Ice Cream Sodas, a Carousel, and Two Rivers: My Logansport

Just up the old Michigan Road from Indianapolis, about 75 miles, is Logansport, which, given its key location at the confluence of two rivers (the Eel and the Wabash), existed even before this historic route was platted to it.  Logansport was a port on the Wabash and Erie Canal and later became an important railroad town.  I’d always been intrigued by this county seat (alas, lacking a historic courthouse) with its plethora of fine old buildings and layers of transportation history.

It has a lot of personal history, too. Twenty and more years ago, my mother, who lived in the far north part of Indiana, would meet me here, a halfway point between there and Indianapolis, to spend the day together. We’d hike around, explore old roads, and sample the local eateries. If we stayed in Logansport, we wandered the downtown, the historic Mount Hope Cemetery, or the parks, usually Dykeman or Riverside (on the Eel River), where we’d ride the carousel and try for the brass ring. Mom would tell me stories about the carousels of her youth and her collection of non-brass rings! Once or twice we played miniature golf on an old course near the carousel, great old-fashioned fun. It’s still there.


In recent years Logansport has been making very good use of its historic assets.  In 2009 it was designated a Preserve America Community. Today a historic railroad depot downtown houses a museum and anchors an attractive riverside public space to the south, the Little Turtle Waterway Plaza City of Logansport, Indiana / Locations / Little Turtle Waterway Plaza & Trail , a nice place to start an exploratory walk downtown that still boasts a number of great old buildings, many of which now house interesting shops and restaurants.  From there also are trails to follow along the Wabash River. In the past few years quite a lot of new public sculpture has appeared downtown, including a carousel horse, clearly a tribute to that 19th century carousel in Riverside Park, which came to Logansport from its previous location in Fort Wayne in 1919. It was carved by master craftsman Gustav A. Dentzel, considered the best in his art, and is a National Historic Landmark–one of only three complete Dentzel carousels in the country. (By the way, Indiana boasts another at the Children’s Museum in Indianapolis.) Despite this honored status, rides are only 75 cents, and you can still try for the brass ring!   Cass County Carousel, Inc | Logansport – Cass County Indiana  Unlike 25 years ago, the carousel is today housed in a climate-controlled building, the better to ensure its preservation. I appreciate the need, but I’m a bit nostalgic for those days when it was in an open shelter and its joyous music rang through the park on a sunny afternoon. The miniature golf course still remains, not far from the carousel, as does the old miniature train.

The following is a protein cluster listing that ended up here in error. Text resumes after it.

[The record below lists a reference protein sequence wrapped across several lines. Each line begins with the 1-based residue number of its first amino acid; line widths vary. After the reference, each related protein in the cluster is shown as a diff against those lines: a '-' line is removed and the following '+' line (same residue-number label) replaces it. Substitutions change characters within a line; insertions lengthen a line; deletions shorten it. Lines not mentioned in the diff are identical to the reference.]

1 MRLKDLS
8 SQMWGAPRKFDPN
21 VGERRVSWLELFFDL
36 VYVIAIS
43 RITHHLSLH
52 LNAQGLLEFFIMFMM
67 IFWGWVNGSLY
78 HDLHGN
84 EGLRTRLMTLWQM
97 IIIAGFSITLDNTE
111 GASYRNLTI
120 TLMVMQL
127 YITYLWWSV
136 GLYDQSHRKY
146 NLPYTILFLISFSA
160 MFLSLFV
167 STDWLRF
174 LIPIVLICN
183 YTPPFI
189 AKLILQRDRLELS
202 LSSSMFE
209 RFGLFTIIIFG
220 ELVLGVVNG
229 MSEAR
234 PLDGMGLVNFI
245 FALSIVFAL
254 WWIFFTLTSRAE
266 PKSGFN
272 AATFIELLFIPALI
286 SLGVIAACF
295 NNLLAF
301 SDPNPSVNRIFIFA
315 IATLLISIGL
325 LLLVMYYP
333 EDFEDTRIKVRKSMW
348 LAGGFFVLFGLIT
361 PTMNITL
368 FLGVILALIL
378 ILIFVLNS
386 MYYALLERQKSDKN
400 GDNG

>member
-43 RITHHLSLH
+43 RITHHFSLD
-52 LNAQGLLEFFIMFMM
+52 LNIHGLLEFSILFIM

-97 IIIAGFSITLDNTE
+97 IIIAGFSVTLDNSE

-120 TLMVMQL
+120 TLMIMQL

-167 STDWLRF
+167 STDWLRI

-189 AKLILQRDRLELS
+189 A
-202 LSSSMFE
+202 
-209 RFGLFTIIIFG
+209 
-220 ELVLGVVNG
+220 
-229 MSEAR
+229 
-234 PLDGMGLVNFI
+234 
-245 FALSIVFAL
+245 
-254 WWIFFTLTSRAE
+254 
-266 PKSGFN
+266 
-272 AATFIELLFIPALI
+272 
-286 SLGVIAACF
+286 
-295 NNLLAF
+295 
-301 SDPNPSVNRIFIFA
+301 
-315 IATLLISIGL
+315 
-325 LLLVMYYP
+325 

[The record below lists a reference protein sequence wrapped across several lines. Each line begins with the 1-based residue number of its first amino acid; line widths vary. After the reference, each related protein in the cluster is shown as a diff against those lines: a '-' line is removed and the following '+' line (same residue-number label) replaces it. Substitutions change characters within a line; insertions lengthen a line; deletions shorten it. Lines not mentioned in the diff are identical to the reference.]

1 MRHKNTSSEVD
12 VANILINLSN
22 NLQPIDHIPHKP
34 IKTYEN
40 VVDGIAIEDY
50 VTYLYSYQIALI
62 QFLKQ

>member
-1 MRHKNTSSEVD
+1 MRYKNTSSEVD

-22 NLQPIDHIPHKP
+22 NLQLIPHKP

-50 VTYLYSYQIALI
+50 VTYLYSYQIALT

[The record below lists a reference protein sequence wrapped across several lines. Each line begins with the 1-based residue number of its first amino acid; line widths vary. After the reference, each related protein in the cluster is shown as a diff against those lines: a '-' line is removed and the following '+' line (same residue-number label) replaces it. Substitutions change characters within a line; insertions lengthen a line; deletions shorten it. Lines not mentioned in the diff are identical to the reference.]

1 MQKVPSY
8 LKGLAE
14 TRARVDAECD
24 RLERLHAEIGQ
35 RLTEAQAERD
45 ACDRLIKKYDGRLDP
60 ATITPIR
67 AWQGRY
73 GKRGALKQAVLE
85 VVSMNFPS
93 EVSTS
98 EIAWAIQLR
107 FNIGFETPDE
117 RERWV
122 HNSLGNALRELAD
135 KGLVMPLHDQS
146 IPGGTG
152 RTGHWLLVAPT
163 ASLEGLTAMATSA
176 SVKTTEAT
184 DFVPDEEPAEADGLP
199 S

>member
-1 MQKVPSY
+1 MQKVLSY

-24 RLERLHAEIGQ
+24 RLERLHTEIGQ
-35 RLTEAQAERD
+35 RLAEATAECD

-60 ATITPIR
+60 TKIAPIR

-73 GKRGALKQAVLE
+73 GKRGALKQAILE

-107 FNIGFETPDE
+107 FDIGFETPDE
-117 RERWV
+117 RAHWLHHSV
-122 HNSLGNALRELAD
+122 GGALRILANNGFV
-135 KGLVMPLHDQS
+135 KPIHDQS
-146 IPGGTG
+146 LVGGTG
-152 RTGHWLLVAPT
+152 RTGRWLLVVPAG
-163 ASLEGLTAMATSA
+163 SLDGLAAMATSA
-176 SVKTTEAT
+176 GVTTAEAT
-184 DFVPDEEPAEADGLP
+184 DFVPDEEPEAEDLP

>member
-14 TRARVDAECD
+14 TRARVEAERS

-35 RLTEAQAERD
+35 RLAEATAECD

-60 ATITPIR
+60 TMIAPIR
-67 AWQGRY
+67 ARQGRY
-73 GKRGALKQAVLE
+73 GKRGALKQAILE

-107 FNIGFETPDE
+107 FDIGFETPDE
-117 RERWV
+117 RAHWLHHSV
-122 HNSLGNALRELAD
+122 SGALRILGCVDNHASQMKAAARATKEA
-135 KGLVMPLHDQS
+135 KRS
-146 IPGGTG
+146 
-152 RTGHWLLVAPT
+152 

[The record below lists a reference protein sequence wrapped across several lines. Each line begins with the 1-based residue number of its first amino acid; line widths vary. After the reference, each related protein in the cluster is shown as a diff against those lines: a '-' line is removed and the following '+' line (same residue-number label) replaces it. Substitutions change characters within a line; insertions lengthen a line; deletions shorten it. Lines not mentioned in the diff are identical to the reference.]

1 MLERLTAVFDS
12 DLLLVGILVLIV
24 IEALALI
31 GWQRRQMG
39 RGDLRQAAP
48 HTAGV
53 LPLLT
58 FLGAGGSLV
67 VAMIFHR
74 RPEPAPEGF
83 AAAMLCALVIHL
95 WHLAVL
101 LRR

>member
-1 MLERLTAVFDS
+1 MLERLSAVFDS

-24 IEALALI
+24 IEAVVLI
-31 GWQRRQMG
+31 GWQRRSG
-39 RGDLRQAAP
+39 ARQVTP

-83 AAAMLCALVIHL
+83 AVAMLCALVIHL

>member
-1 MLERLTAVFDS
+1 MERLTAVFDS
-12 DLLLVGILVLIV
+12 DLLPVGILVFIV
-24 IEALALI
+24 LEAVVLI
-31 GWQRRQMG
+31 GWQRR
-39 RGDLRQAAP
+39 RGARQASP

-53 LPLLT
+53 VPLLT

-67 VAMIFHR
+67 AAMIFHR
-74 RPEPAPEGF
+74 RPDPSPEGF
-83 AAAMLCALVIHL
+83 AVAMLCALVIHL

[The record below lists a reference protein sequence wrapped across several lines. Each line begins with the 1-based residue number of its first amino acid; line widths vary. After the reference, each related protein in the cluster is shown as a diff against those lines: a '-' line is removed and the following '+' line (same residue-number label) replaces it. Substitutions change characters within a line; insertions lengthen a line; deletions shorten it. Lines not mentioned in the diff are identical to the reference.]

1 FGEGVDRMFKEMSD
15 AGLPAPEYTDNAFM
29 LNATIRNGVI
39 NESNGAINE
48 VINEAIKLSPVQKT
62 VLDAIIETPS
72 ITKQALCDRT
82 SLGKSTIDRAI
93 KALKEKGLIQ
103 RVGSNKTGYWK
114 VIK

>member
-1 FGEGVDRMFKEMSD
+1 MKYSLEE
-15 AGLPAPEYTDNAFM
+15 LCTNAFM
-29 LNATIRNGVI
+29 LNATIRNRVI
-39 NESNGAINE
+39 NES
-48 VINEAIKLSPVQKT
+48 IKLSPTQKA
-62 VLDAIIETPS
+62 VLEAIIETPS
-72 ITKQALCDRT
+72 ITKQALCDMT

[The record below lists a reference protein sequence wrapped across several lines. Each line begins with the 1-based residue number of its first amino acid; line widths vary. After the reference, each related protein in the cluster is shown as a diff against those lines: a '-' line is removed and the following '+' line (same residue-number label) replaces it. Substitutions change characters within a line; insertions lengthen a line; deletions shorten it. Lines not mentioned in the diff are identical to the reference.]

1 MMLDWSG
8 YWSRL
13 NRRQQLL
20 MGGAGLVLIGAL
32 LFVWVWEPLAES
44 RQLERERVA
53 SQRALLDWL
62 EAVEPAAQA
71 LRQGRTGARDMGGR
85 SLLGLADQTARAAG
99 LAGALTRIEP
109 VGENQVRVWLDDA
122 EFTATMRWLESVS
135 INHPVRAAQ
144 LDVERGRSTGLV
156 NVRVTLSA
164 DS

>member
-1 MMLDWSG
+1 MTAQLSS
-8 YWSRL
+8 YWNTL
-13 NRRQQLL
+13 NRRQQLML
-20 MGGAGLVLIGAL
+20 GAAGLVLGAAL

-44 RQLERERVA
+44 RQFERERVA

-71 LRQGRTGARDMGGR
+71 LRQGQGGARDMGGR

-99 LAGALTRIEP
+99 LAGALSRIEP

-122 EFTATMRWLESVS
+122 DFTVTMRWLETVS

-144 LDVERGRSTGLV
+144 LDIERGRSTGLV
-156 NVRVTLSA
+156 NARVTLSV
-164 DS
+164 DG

Along with Dyckman Park, Riverside Park contains several 1930s-era Works Progress Administration resources–always a plus for me!   Riverside is on the Eel River, and a recently constructed bridge connects the Eel River Run Trail in the park with the River Bluff Trail on the other side.  That trail leads to the 35-acre Hervey Nature Preserve, which even includes a labyrinth.

I’m fond of old drive-in restaurants, and Logansport has two I recommend.  The Char-Bett is located in a former 1930s gas station on the outskirts of town on the old Michigan Road (State Road 25) heading northeast toward Rochester:  tasty drive-in food and all manner of ice cream treats, including sodas, which can be hard to find these days. I had passed it several times in my journeys up and down the Road, but always in the off-season. This year I’ve managed to stop twice.


For some reason, over the years I had missed the Sycamore Drive-In, just off old US24, once a major route, at 316 20th.

Sycamore:L'port7:14I reveled in the discovery, for they, too, offer sodas among their ice cream treats and a nice assortment of drive-in fare. How fortunate Logansport is!



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